Nothing defines Judaism as much as halacha. Our sages across the expanse of time from Avraham Avinu until now have understood that the primary objective of life is to identify and connect with our spiritual Source, Hashem. This connection is the only way to truly actualize the human potential and to imbue our finite lives with eternal meaning. The tool that Hashem has given us to navigate through the labyrinth of life is the Torah, in which is found all the guidelines and rules we must follow in order to reach the goal of leading a more enlightened life in this world, and attaining the highest possible spiritual existence in the World to Come – closeness with Hashem in both realities.
This being the case, one might have thought that there should always be unanimity among our rabbis, ancient and modern, regarding halacha so as to guide us on the surest route to fulfillment of the Torah’s mitzvos. Yet as anyone who has ever learned a mishna, delved into the complexities of the gemora or studied the shulchan aruch can attest, this is far from the case. Our halachic texts are filled with contradicting opinions, and it seems at times there is anything but consensus. Why is this the case and whose rulings should we follow?
As a fundamental premise, halacha is robust enough to address the entire spectrum of life’s experiences in order to facilitate every single Jew’s attainment of the ultimate goal, regardless of the uniqueness of his situation or his place in the timeline of history. There are differing opinions, all authentically based on Torah and mesorah, our oral heritage passed down from Moshe Rabbeinu, to address even the most uncommon scenarios. Although the dictum of ailu v’ailu divrei Elokim chayim, that all genuine opinions are the words of the living G-D, teaches us that all opinions in the mishna and gemora are valid, the general rule is “yachid v’rabim, halacha k’rabim“, when it’s an individual versus the majority, the law follows the majority.
The Rebbe teaches us that halacha is related to Olam Haba’ah, the World to Come, and indeed, our rabbis promise that all who study halachos every day are guaranteed a portion in Olam Haba’ah, as it ensures we are living in harmony with the wishes of our Creator. The Rebbe teaches that study and implementation of halacha ensures awareness of and closeness to Hashem in this world as well.
We exist in an environment of diversity where literally every thing is unique, and yet it all originates from the same Source, Hashem. Seeing the oneness of Hashem in our world amidst the diversity means closeness to Him. When we unite to follow the majority in halacha, we are demonstrably synchronizing with the Oneness of Hashem. In fact, unity in the face of diversity makes the unity itself that much more outstanding.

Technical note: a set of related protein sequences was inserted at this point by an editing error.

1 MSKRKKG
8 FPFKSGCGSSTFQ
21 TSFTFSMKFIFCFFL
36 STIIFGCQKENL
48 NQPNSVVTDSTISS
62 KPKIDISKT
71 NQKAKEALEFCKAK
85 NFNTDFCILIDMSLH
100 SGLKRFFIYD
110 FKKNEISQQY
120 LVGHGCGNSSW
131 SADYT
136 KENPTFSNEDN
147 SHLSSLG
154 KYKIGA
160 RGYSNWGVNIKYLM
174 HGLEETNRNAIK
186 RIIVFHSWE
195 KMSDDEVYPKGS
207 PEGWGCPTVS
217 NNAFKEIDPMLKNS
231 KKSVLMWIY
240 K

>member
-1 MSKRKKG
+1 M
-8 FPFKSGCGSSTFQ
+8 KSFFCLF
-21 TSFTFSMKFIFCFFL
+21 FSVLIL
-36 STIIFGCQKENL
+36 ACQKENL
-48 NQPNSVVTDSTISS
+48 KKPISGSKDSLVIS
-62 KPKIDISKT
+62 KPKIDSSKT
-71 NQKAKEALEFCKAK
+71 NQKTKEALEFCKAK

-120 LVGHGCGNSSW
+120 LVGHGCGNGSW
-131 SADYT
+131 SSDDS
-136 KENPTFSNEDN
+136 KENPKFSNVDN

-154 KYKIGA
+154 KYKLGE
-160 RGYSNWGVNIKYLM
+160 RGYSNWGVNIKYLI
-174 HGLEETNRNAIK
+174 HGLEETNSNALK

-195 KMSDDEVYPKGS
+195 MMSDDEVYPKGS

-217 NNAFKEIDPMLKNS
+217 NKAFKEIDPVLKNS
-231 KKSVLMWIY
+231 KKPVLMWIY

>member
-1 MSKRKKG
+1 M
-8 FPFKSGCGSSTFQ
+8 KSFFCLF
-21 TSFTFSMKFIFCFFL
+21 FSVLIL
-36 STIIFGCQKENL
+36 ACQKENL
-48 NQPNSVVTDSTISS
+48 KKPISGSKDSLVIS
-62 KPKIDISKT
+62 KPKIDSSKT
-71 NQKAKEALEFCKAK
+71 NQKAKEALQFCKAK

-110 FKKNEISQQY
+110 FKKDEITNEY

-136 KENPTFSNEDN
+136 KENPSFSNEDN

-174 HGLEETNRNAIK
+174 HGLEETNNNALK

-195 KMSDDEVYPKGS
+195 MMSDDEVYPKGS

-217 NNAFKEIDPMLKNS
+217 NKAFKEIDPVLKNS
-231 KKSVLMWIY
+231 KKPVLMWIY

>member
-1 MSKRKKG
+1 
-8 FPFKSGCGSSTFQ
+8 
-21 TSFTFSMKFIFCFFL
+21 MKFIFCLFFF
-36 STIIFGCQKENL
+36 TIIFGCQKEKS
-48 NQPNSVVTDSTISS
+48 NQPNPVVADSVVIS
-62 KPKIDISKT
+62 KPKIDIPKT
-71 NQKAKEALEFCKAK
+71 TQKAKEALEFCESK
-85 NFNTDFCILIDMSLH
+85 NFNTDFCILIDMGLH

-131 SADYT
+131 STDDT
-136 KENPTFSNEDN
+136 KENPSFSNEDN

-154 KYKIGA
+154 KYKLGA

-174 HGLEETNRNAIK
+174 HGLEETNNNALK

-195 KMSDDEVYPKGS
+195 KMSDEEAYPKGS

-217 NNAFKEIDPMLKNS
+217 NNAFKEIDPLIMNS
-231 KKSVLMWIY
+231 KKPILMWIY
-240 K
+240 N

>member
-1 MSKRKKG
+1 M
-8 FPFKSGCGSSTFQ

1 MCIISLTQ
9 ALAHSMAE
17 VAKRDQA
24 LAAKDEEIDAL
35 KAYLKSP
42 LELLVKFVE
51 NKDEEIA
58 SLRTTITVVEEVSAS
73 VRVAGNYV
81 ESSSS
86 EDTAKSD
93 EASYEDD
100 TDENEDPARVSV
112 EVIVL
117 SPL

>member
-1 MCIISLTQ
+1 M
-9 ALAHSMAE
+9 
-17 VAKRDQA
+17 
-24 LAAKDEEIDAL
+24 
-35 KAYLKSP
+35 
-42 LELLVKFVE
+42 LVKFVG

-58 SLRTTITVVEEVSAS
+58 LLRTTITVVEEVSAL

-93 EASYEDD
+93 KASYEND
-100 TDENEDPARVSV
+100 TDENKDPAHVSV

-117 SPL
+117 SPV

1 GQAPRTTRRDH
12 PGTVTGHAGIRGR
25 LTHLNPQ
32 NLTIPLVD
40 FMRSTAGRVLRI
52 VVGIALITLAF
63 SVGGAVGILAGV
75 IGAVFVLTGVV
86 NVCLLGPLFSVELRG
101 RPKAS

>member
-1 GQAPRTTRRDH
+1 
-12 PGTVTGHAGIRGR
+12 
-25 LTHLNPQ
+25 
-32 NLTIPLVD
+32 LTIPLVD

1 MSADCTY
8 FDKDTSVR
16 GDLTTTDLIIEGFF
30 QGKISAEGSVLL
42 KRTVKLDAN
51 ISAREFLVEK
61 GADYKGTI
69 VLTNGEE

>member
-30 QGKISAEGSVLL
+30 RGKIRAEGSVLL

The Rebbe underscores this by citing an incident in the gemora that clearly illustrates Hashem’s affinity for halachic unity:
The Talmud, Bava Metzia, 59b, relates that a new type of oven, called an akhnai, was brought to the house of study where its inventor sought the imprimatur of the rabbinical court. All the sages considered the akhnai-oven halakchically susceptible to ritual uncleannes. Only Rabbi Eliezer disagreed. He brought every conceivable logical argument to win over the other sages, but none were convinced. Then he declared, “if the halakhah accords with my opinion, let this carob tree prove it!” The carob tree flew out of the ground and landed a hundred cubits away. “No proof can be brought from a carob tree,” the other sages retorted. Again Rabbi Eliezer said, “if the halakhah accords with my opinion, let the stream of water prove it!” The stream of water flowed backwards. The others remained unmoved: “No proof can be brought from a stream of water.” Rabbi Eliezer tried yet again: “If the halakhah accords with my opinion, let the walls of the house of study prove it!” The walls began to collapse, but Rabbi Yehushua rebuked them: “When scholars are engaged in a disagreement over a point of halakha, what right do you have to interfere?” The walls remained suspended; not falling, in honor of Rabbi Yehushua, and not resuming their upright position, in honor of Rabbi Eliezer. Finally, Rabbi Eliezer said, “if the halakhah accords with my opinion, let it be proven from on high!” A Heavenly Voice cried out: “Why do you rabbis argue with Rabbi Eliezer? The law accords with him in every instance!” But Rabbi Yehoshua then rose and exclaimed: “What is the meaning of ‘it is not in Heaven?’ (Deuteronomy 30:12). It is as Rabbi Yirmiyahu taught: Once the Torah was give at Mount Sinai, we longer pay attention to a Heavenly Voice, for the Torah states: ‘Follow the majority!'” Rabbi Natan later encountered the prophet Eliyahu and asked him how the Holy One, blessed be He, had reacted to this exchange. “G-d laughed,” Eliyahu replied, “and He declared: ‘My sons have defeated Me! My sons have defeated Me! (excerpted from BRI Likutey Moharan Tinyana 2)
This, the Rebbe teaches, is the power of halacha.
(Based on Likutey Moharan, Tinyana 2)